Hurricane zone's latest must-have: Your own power
LONGWOOD, FLA. — The first power outage lasted five days. So did the second one. And the third. The hurricanes that racked Florida in 2004 were a miserable experience for Andre Biewend and his family – including his 3-year-old twins at the time. They were left in a stinking, sweltering home as Mr. Biewend argued with local store owners for dry ice for the fridge.
Not anymore. Biewend, a real estate developer in this suburb of Orlando, invested $15,000 more than a year ago in a standby power generator that keeps his 5,200-square- foot home running through any outage. He likens the generator to an insurance policy – he hopes he never uses it, but now with a baby at home, too, it gives him a sense of security.
"I know that if another hurricane comes, it's life as usual," he says. On his street, seven of 16 neighbors have generators, too.
The standby power generator, like an iPod, is the latest must-have gizmo. No, not those noisy, portable generators that require incessant refueling. Along the Gulf Coast and beyond, weather-weary Americans are investing up to tens of thousands of dollars in propane- or natural gas-run generators that automatically click on when the power is out, running major appliances – even the air conditioning.
The standby generator industry grew five-fold between 2000 and 2005 to a more than $500 million industry, according to Generac Power Systems, the nation's largest generator manufacturer. At Home Depot "it's a huge, huge market," says Bill Palmer, a buyer for the nation's largest home improvement retailer. "The growth has been something we're extremely happy with," he says, though he would not discuss sales numbers.
Once used almost exclusively by hospitals and businesses that couldn't afford to lose power, standby generators are now being snatched up by wealthy and middle-class homeowners, many of whom have endured a week or more with no power. They are popular even in the Midwest and Northeast where storms and power shortages have caused blackouts. The biggest sellers range from $2,000 to $3,000. People must also pay for the installation permits and inspection fees.
In Miami, many are buying larger models to ensure comfort after the next hurricane, says Oriol Torres Haage, chief of electrical compliance in Miami-Dade County.
In October, hurricane Wilma left millions of people, mostly in South Florida, without power for up to two weeks. A couple of years ago county inspectors rarely saw standby generators in homes. Today they inspect up to 100 a week, Mr. Hagge says.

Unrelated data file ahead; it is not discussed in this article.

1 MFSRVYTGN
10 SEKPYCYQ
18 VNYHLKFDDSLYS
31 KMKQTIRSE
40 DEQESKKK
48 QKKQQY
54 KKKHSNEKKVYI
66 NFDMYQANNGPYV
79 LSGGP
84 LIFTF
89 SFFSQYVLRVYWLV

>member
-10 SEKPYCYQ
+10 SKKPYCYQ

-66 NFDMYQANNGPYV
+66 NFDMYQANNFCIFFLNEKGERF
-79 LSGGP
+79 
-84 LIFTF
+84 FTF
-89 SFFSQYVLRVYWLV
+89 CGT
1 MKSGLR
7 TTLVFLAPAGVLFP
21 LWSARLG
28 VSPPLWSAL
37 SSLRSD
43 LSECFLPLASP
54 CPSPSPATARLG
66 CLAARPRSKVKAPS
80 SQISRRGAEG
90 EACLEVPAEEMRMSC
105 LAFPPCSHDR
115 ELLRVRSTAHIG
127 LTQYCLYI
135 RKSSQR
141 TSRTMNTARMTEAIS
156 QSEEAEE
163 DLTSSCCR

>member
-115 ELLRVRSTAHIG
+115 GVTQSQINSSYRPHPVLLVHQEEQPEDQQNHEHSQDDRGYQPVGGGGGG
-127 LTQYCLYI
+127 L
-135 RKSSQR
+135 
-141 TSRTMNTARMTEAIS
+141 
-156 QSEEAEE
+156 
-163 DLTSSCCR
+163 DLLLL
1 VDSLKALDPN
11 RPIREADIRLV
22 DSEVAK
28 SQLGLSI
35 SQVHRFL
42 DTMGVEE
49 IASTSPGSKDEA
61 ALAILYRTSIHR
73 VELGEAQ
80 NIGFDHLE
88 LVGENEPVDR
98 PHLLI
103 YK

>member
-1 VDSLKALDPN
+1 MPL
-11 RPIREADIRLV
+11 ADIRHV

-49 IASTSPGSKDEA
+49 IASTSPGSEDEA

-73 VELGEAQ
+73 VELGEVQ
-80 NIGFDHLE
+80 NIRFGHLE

"[People] want the Cadillac of power. They don't want to be short of any necessity – air conditioning or anything else," he says. "The numbers are outrageous."
In Houston, one in five customers asks for standby generators as part of their building plans, something seldom seen a few years ago, says Ron Gholston, president of Gold Star Custom Builders.
Predictions for another active hurricane season and lower interest rates on home equity loans are fueling demand. A recent survey by the Propane Education & Research Council found that nearly half of residents in hurricane-prone areas expect to lose power for 24 hours or more in the next six months. A quarter said they owned generators.
Most people buy generators to prevent food from spoiling, to keep the air conditioning running, and to remain on top of the news, says Brian Feehan, the council's managing director of engine fuel programs. Standby generators are less noisy and require less refueling than portable ones, which can cause carbon monoxide accidents. They run on propane or natural gas – not gasoline, which is scarce after a hurricane.
A standby generator can be a source of pride for homeowners, Mr. Palmer says. "It's becoming a status symbol," he says. "You have the ability to make that huge house run in the wake of a storm."
Bobby Landeche evacuated to Texas from his home in the New Orleans suburb of Hahnville, La., before hurricane Katrina swept ashore last August. When he returned a few days later, his four-bedroom home was not only standing, it was air conditioned.
Mr. Landeche, who owns a consulting business, invested $2,715 in a standby generator when his home was built in 2004. The 12,000-watt generator, which operates one side of the house as well as major appliances, runs on natural gas.
"I grew up in this area, and we deal with hurricanes on a yearly basis," he says. "You don't have all the amenities, but you darn well have a bunch of them."
At 40,000 watts, Biewend's generator, anchored outside next to his air conditioner, can power the whole four-bedroom house. The last time he lost electricity, he didn't even notice. Biewend talks about spending time with his family and cooking a nice meal during the next hurricane.
"I don't think we'll have a hurricane party," he says, "but it will be close."